Yesterday's Nintendo press conference was probably the most subdued and honest of the three major events this week. While they didn't have anything really earth-shattering to offer up, the Gameboy Micro, the Revolution's game-downloading capabilities, and the new Zelda Trailer were all welcome news from a company that has been very quiet of late. Commentary, photos, and speculation available from: Nintendo, Engadget, USAToday, GamesIndustry.biz, 1up.com, Gamespot, Cube.IGN, NYT, BBC, Gamasutra, and CNN. Specific coverage on the new Gameboy Micro is available from Gamasutra, GamesIndustry.biz, and CNN. My two cents about Nintendo's conference are available below.Last night I took in G4's E3 coverage, and their discussion of the Nintendo press conference struck a chord with me. This last console cycle, with the Gamecube, Nintendo really missed the boat. The GC wasn't released until many months after the PS2 was already in homes lighting up screens, and their attempts to carve out a market share were always muddled by confusing choices. The most confusing choice of the current generation, by far, was their almost complete refusal to participate in online gaming. While the Xbox sailed by with the Live service and the PS2 limped into the arena with the broadband adapter, the GC quietly sailed on with only Phantasy Star to break up its lonely voyage. At last year's E3 Nintendo very specifically said that they were not going to miss the boat this time. They were going to release the next console right around the same time as the other two companies and make sure their name was out there.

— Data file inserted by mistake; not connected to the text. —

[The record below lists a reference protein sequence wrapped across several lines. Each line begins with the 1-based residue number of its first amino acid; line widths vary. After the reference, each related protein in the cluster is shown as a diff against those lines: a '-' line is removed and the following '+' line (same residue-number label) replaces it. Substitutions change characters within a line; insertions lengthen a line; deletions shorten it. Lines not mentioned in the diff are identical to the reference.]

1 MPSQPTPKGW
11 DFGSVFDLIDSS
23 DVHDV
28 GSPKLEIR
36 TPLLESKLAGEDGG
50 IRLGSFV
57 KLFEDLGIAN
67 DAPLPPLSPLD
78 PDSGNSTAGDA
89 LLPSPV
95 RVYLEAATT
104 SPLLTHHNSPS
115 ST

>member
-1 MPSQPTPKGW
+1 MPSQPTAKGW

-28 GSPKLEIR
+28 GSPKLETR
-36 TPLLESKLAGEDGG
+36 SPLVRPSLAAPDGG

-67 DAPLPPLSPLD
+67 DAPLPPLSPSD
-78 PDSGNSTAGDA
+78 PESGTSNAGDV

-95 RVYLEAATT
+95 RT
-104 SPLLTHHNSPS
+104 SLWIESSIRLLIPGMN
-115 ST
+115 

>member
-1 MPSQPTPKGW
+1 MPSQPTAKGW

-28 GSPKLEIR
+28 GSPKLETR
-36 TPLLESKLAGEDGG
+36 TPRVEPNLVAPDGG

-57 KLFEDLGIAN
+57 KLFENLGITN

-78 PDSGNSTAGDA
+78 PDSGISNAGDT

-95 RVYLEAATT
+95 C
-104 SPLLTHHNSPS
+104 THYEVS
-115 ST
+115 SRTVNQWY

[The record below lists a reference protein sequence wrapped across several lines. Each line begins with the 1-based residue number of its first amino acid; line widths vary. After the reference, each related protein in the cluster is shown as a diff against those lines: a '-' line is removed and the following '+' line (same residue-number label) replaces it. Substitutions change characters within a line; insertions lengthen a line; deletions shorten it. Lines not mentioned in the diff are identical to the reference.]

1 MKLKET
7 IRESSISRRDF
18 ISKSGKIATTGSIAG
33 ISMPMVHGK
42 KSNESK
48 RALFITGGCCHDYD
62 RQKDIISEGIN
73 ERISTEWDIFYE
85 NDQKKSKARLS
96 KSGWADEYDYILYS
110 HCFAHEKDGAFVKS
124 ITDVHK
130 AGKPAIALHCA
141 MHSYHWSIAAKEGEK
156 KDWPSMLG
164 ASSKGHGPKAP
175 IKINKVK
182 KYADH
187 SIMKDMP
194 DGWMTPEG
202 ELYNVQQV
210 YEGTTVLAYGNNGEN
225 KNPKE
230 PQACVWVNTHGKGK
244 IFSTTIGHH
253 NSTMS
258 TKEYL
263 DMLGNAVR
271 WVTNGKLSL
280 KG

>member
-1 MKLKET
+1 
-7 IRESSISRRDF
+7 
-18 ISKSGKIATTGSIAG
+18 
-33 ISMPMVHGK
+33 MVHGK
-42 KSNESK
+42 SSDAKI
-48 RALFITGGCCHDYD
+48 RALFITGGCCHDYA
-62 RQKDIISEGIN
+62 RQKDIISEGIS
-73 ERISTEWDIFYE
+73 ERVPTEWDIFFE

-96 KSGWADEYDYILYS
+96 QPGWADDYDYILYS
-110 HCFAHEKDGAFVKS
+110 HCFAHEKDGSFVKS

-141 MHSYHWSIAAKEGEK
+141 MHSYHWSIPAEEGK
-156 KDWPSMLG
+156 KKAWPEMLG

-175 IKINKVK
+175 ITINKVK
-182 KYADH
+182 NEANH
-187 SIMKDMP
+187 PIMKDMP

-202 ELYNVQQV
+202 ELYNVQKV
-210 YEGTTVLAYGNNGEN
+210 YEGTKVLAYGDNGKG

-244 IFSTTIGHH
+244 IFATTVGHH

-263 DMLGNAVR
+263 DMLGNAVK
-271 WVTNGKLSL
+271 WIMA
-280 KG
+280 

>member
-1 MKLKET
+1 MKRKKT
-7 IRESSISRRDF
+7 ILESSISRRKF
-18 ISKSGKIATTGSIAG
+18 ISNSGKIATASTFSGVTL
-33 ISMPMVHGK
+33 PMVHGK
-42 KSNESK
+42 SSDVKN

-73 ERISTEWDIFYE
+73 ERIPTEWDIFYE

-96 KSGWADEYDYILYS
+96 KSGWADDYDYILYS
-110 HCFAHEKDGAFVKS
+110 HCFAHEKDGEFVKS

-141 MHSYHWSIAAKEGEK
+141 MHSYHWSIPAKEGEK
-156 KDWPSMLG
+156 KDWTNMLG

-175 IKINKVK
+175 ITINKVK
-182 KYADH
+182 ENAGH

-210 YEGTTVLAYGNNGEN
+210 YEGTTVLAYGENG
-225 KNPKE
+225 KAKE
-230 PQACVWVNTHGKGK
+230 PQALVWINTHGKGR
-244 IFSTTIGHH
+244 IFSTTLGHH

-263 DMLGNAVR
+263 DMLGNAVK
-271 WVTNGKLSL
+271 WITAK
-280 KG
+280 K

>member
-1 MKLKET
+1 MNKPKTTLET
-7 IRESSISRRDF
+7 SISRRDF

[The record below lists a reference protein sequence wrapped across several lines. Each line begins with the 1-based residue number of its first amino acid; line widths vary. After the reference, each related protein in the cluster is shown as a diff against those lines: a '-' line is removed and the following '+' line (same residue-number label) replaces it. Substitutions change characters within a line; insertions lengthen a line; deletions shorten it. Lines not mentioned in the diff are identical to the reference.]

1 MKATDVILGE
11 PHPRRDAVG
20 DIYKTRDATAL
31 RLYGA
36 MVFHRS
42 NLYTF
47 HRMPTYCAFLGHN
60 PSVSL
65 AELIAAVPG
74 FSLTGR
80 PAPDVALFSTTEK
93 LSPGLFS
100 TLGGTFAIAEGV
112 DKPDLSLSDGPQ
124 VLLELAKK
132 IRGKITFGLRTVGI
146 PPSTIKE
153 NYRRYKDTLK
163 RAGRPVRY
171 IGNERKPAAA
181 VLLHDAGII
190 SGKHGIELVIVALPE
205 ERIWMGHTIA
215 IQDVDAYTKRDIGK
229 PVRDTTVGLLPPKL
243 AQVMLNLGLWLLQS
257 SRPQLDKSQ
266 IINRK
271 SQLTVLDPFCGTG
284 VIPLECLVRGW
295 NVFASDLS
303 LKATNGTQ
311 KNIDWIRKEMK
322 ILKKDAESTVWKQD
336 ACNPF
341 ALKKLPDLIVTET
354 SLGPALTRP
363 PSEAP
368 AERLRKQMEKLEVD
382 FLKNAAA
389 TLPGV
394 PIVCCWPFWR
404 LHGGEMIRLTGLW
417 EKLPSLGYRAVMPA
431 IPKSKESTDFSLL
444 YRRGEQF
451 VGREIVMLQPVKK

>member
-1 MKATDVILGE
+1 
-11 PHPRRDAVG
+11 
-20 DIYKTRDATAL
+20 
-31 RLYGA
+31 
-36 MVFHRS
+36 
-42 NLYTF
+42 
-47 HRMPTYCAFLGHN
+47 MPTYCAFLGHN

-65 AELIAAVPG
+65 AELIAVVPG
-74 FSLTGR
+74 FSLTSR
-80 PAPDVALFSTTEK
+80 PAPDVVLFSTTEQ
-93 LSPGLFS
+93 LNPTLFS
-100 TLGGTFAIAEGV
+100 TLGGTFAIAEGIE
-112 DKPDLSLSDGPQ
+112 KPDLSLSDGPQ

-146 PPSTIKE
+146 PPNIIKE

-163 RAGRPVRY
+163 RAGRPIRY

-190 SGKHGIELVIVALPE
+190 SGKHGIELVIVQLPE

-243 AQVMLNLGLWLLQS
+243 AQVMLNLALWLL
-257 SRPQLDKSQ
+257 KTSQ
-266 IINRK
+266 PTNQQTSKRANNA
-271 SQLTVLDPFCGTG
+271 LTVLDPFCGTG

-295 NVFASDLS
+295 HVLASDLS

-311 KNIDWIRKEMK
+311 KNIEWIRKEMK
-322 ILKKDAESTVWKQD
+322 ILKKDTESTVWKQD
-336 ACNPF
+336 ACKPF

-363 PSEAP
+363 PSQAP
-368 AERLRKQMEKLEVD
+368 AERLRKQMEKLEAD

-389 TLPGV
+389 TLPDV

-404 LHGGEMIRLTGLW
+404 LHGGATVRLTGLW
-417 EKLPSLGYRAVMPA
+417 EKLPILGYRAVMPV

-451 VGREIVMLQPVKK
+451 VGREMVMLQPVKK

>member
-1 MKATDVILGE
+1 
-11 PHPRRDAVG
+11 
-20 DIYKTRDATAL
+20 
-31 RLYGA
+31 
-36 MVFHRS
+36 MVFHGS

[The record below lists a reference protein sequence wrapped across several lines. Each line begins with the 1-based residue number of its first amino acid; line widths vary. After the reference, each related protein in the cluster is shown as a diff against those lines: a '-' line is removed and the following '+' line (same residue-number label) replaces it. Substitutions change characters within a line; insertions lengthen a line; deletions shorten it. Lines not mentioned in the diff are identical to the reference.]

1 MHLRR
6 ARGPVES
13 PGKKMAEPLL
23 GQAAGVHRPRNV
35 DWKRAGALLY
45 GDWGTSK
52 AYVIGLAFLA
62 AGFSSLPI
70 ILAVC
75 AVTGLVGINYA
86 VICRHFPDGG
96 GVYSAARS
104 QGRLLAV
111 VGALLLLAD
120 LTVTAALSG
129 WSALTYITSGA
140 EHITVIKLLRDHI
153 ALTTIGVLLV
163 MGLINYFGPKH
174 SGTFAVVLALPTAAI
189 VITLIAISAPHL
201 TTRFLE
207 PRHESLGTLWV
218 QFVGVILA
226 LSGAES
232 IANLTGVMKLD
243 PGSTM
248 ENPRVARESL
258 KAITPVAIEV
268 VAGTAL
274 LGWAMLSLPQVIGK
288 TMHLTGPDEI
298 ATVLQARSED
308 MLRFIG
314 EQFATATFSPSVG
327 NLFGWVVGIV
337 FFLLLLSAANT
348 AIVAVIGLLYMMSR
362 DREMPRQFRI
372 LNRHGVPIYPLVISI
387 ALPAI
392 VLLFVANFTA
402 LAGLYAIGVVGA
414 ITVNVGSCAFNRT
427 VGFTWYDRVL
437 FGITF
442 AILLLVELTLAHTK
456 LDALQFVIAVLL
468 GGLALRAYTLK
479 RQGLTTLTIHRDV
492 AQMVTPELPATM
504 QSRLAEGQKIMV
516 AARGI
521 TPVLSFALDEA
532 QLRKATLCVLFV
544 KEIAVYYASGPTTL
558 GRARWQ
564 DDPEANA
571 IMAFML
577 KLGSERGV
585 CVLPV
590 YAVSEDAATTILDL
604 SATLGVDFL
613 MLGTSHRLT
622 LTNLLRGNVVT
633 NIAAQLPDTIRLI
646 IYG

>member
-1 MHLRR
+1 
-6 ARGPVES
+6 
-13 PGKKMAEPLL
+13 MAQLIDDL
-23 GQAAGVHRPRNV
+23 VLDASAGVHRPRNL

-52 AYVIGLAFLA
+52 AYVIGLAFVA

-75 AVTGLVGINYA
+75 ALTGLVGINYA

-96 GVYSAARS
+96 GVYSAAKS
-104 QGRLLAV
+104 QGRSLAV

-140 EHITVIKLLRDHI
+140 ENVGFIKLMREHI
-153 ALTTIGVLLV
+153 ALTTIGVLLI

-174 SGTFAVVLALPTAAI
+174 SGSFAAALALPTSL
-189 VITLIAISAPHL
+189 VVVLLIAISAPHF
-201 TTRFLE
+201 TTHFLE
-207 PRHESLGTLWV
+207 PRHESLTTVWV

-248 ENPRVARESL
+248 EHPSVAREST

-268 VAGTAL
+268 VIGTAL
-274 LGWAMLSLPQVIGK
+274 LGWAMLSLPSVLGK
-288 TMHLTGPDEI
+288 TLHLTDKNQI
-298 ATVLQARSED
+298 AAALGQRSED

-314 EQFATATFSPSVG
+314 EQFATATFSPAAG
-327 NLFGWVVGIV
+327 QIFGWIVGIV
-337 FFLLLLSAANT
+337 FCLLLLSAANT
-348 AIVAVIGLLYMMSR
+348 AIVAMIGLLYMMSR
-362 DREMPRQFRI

I have high hopes for the Revolution, but to be honest Nintendo's press conference was very underwhelming. Even given that the PS3 isn't going to be on store shelves for another year, what Sony showed on Monday was literally jaw-dropping. Even if there was some liberal use of pre-rendered footage in the presentation, the press conference put on by Sony was designed to fire the imagination and get people excited about the possibilities of the next generation. Nintendo offered us Nintendogs. And a new Game Boy Advanced. Yes, I think that downloading old games onto your Revolution is a cool idea, but a...uh...friend of mine tells me that I can emulate those games on my PC for free.
Perhaps all this is just worrywortism. Nintendo has never failed to be innovative in the past, and their support of the DS and quirky games like Warioware is proof that not everything has to be same-old same-old in this ever more business-like industry. They have more than a year to get their ducks in a row, but I'm afraid that Sony and Microsoft may have already beaten them to the punch. In the end, it's not just about making fun games. You have to sell them too.